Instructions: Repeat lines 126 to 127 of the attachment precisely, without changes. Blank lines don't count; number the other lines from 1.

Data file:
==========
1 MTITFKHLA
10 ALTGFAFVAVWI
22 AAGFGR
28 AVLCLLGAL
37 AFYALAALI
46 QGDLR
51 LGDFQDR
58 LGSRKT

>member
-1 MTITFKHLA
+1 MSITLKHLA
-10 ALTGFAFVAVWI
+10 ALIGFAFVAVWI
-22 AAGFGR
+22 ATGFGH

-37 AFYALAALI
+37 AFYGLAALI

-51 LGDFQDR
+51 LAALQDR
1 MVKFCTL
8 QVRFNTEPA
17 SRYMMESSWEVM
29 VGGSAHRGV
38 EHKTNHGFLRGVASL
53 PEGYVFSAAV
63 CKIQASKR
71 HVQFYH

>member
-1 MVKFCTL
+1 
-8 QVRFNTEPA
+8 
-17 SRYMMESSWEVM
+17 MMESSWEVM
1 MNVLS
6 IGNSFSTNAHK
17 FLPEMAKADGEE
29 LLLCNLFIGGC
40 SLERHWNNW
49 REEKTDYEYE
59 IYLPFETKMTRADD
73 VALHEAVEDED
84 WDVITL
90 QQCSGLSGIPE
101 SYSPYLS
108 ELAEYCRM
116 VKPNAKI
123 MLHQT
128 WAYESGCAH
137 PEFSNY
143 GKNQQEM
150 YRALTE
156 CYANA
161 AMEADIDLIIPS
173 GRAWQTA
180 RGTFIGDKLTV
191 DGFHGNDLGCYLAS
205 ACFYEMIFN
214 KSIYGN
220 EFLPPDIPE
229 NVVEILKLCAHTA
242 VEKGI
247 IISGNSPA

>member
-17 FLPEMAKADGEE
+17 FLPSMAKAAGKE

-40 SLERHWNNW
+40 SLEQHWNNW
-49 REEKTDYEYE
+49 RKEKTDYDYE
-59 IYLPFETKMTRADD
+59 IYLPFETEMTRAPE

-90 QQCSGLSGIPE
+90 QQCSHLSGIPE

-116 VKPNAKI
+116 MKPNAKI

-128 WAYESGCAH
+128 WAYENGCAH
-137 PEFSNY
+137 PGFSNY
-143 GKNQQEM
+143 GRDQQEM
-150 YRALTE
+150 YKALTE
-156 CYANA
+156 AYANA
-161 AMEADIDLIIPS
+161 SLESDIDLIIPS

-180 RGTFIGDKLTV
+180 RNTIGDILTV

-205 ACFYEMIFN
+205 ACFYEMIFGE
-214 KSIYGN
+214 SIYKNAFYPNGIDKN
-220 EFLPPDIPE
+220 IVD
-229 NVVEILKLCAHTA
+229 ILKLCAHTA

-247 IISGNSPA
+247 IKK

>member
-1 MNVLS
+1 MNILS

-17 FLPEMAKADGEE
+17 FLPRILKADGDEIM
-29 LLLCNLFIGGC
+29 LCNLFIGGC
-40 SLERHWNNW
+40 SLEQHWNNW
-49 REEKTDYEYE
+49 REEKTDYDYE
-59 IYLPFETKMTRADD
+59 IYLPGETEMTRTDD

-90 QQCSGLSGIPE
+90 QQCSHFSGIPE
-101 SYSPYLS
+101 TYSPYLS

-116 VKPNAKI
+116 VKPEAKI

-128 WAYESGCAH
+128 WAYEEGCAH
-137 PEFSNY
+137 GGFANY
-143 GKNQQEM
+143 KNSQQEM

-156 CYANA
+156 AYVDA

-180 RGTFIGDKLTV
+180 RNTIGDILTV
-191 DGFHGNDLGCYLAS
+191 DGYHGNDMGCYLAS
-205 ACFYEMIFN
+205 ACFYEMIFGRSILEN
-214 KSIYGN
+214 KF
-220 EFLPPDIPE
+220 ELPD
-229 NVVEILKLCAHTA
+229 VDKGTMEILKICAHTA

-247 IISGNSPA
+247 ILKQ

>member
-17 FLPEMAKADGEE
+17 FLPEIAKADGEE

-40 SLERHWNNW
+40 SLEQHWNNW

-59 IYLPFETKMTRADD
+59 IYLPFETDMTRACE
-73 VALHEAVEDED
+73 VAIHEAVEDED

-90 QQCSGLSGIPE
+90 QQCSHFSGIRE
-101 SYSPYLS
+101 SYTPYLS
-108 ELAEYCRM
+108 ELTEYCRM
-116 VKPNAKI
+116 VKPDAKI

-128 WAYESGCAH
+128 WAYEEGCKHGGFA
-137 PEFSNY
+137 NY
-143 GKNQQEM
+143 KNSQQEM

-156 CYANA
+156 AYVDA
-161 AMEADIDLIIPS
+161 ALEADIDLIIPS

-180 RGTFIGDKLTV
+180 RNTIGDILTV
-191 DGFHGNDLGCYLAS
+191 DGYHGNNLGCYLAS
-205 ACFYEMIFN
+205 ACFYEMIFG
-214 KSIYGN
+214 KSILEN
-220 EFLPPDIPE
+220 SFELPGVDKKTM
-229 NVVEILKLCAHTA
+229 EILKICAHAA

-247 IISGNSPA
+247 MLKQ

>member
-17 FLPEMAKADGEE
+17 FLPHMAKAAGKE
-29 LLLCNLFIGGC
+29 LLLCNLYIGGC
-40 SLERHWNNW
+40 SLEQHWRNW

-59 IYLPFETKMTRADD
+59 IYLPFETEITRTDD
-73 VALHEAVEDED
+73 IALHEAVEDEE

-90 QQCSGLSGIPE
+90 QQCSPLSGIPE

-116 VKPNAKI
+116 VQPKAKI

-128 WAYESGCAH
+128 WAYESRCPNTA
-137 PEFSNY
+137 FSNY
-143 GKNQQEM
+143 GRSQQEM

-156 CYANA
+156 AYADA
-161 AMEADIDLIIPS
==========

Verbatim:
-156 CYANA
+156 AYVDA